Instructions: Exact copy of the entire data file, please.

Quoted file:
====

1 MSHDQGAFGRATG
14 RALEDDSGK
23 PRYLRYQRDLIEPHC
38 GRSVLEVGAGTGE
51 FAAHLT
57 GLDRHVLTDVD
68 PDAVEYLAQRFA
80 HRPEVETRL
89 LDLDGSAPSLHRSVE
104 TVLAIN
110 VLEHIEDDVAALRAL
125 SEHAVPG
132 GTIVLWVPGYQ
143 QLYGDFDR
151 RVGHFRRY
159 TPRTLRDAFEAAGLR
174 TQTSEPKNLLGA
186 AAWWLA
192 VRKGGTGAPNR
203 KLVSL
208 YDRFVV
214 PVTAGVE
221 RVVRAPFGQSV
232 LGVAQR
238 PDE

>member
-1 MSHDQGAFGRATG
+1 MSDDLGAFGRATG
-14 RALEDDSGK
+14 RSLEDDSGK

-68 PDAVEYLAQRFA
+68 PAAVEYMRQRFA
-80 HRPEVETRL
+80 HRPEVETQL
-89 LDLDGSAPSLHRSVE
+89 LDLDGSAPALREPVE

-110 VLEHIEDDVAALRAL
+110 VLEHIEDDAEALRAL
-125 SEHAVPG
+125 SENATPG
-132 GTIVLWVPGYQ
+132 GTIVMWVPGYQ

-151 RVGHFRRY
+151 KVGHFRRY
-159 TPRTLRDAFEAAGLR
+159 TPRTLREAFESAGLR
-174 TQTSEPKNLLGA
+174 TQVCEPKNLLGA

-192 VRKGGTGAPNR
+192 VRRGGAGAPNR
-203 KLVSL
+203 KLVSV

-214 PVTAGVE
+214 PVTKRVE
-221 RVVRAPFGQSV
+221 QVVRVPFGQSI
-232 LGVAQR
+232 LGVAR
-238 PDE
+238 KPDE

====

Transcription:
1 MSHDQGAFGRATG
14 RALEDDSGK
23 PRYLRYQRDLIEPHC
38 GRSVLEVGAGTGE
51 FAAHLT
57 GLDRHVLTDVD
68 PDAVEYLAQRFA
80 HRPEVETRL
89 LDLDGSAPSLHRSVE
104 TVLAIN
110 VLEHIEDDVAALRAL
125 SEHAVPG
132 GTIVLWVPGYQ
143 QLYGDFDR
151 RVGHFRRY
159 TPRTLRDAFEAAGLR
174 TQTSEPKNLLGA
186 AAWWLA
192 VRKGGTGAPNR
203 KLVSL
208 YDRFVV
214 PVTAGVE
221 RVVRAPFGQSV
232 LGVAQR
238 PDE

>member
-1 MSHDQGAFGRATG
+1 MSDDLGAFGRATG
-14 RALEDDSGK
+14 RSLEDDSGK

-68 PDAVEYLAQRFA
+68 PAAVEYMRQRFA
-80 HRPEVETRL
+80 HRPEVETQL
-89 LDLDGSAPSLHRSVE
+89 LDLDGSAPALREPVE

-110 VLEHIEDDVAALRAL
+110 VLEHIEDDAEALRAL
-125 SEHAVPG
+125 SENATPG
-132 GTIVLWVPGYQ
+132 GTIVMWVPGYQ

-151 RVGHFRRY
+151 KVGHFRRY
-159 TPRTLRDAFEAAGLR
+159 TPRTLREAFESAGLR
-174 TQTSEPKNLLGA
+174 TQVCEPKNLLGA

-192 VRKGGTGAPNR
+192 VRRGGAGAPNR
-203 KLVSL
+203 KLVSV

-214 PVTAGVE
+214 PVTKRVE
-221 RVVRAPFGQSV
+221 QVVRVPFGQSI
-232 LGVAQR
+232 LGVAR
-238 PDE
+238 KPDE